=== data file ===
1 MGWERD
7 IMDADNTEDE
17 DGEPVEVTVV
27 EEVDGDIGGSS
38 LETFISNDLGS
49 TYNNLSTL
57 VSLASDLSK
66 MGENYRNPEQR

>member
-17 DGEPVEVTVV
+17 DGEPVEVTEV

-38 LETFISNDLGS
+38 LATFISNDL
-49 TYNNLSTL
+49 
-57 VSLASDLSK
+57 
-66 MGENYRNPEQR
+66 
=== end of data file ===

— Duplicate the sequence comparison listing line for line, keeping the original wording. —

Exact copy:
1 MGWERD
7 IMDADNTEDE
17 DGEPVEVTVV
27 EEVDGDIGGSS
38 LETFISNDLGS
49 TYNNLSTL
57 VSLASDLSK
66 MGENYRNPEQR

>member
-17 DGEPVEVTVV
+17 DGEPVEVTEV

-38 LETFISNDLGS
+38 LATFISNDL
-49 TYNNLSTL
+49 
-57 VSLASDLSK
+57 
-66 MGENYRNPEQR
+66 